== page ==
Experimental Systems Biology (Team Bettenbrock)
Biological systems are inherently complex. Even a simple model organism like the bacterium Escherichia coli is composed of a great number of molecules ranging from simple metabolites to proteins, RNA and DNA. Complex interactions of these molecules take place in order to secure survival and replication. Systems Biology aims to a holistic and quantitative understanding of these interactions by combining experimental biological research with mathematical and computational methods.
Due to their small size and their way of life bacteria are subjected to fast and drastic changes in their environment. To cope with this, each cell has to monitor its environment and to react in a favorable way. This is achieved by a complex network of sensor and regulatory systems. A number of different global and specific regulatory systems influencing the cells behavior have been identified in the past. Many of them have been analyzed extensively and a lot of molecular details about these interactions are known. But in spite of this knowledge very little is known about the interplay of different regulatory systems and about the interplay of the different levels of biological regulations.
The interactions of the different levels of regulation are in the focus of the different projects investigated by this research team.
- Systems Understanding of Microbial Oxygen-Dependent and Independent Catabolism (SysMO SUMO2)
In this project E. coli MG1655 growing with defined oxygen supply is analyzed. By varying the oxygen input to glucose-limited chemostat cultures it is possible to set defined conditions also in the microaerobic range. In the frame of this project the wildtype strain MG1655 as well a set of isogenic mutants is characterized. Besides the glucose uptake rate and the production rates of fermentations products and CO2 we determine e.g. the expression of selected genes via RealTime RT PCR, the phosphorylation state of the regulator ArcA, the amounts of the different quinone-species present in E. coli and varying additional parameters. The influence of mutations in metabolic enzymes, in enzymes involved in glucose uptake and in components of the electron transport chain is analysed experimentally.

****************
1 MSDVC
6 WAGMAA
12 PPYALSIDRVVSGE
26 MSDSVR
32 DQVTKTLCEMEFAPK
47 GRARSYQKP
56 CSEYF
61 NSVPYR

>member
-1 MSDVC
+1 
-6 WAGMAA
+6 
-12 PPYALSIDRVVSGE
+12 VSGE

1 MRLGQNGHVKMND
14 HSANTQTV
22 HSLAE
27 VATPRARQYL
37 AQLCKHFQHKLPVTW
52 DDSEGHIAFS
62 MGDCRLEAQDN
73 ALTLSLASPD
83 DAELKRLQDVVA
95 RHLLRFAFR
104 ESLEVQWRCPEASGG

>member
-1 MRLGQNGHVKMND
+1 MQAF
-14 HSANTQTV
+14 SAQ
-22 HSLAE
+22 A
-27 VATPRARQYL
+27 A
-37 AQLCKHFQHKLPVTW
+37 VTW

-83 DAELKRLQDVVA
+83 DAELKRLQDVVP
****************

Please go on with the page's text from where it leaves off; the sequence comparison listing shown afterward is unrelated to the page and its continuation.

The data obtained are used in mathematical modelling by our collaborations partners from the University of Stuttgart.
2. Bet-hedging and Communication in E. coli? Investigations of Heterogeneous Gene Expression of Carbohydrate Uptake Systems
The E. coli lac operon is in the focus of this project. It has been known for a long time that, due to a positive feedback loop, this operon can display bistability if induced with the artificial inducers IPTG and TMG. So far, no bistability after induction with the natural substrate lactose was shown. We are analyzing the induction of the lac operon in a GFP reporter strain after induction with lactose and are investigating factors and conditions that favor bistable gene expression.
lac Operon expression is dependent on the presence of the cAMP.CRP complex. cAMP is known as a hunger signal in E. coli. It is present and active inside the cells but it is also exported into the growth medium. The effect of intra- and extracellular cAMP on lac Operon expression is therefore also a topic of our research.
3. Dynamic Process Optimization in Biotechnology
The application of biological processes in the production of building blocks is getting more and more interesting. But in order to replace petrochemistry the biological production processes have to become more efficient and also cheaper. Often the synthesis of the desired product is compromised by slow growth of the cell and/or by the use of the compounds as building blocks for the cells themselves. In order to overcome this obstacle the application of dynamic process control strategies is promising. Besides simple control of external parameters also the control of intracellular parameters like gene expression or proteins activity will be needed. In the project at hand different targets and strategies for the control of intracellular parameters are evaluated.
4. Analysis the E. coli PEP-dependent phopshotransferase system and central metabolism
This projects continues previous projects that dealt with the analysis of glucose-lactose diauxic growth and the control exerted by the PTS in E. coli. In addition the nitrogen-PTS, a system homologous to the carbon-PTS, is under investigation.